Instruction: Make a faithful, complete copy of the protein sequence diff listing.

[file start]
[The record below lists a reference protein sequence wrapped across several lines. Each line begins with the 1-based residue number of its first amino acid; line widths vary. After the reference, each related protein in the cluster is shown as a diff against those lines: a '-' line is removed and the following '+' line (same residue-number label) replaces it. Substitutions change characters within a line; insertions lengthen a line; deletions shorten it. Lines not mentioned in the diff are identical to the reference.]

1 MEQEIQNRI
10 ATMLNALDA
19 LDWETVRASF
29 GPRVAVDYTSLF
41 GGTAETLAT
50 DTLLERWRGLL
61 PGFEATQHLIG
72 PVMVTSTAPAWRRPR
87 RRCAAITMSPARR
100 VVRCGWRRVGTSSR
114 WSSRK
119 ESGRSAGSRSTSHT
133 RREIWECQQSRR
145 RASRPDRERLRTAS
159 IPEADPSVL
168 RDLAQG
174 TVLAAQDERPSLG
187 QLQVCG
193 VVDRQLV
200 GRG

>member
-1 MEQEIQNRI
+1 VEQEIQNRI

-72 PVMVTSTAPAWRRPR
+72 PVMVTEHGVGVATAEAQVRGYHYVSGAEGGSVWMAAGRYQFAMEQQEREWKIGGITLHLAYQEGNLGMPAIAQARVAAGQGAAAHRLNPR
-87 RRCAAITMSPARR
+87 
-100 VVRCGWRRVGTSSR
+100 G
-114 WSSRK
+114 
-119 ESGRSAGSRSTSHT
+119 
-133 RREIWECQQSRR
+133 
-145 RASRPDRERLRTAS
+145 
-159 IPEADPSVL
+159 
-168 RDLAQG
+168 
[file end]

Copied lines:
[The record below lists a reference protein sequence wrapped across several lines. Each line begins with the 1-based residue number of its first amino acid; line widths vary. After the reference, each related protein in the cluster is shown as a diff against those lines: a '-' line is removed and the following '+' line (same residue-number label) replaces it. Substitutions change characters within a line; insertions lengthen a line; deletions shorten it. Lines not mentioned in the diff are identical to the reference.]

1 MEQEIQNRI
10 ATMLNALDA
19 LDWETVRASF
29 GPRVAVDYTSLF
41 GGTAETLAT
50 DTLLERWRGLL
61 PGFEATQHLIG
72 PVMVTSTAPAWRRPR
87 RRCAAITMSPARR
100 VVRCGWRRVGTSSR
114 WSSRK
119 ESGRSAGSRSTSHT
133 RREIWECQQSRR
145 RASRPDRERLRTAS
159 IPEADPSVL
168 RDLAQG
174 TVLAAQDERPSLG
187 QLQVCG
193 VVDRQLV
200 GRG

>member
-1 MEQEIQNRI
+1 VEQEIQNRI

-72 PVMVTSTAPAWRRPR
+72 PVMVTEHGVGVATAEAQVRGYHYVSGAEGGSVWMAAGRYQFAMEQQEREWKIGGITLHLAYQEGNLGMPAIAQARVAAGQGAAAHRLNPR
-87 RRCAAITMSPARR
+87 
-100 VVRCGWRRVGTSSR
+100 G
-114 WSSRK
+114 
-119 ESGRSAGSRSTSHT
+119 
-133 RREIWECQQSRR
+133 
-145 RASRPDRERLRTAS
+145 
-159 IPEADPSVL
+159 
-168 RDLAQG
+168 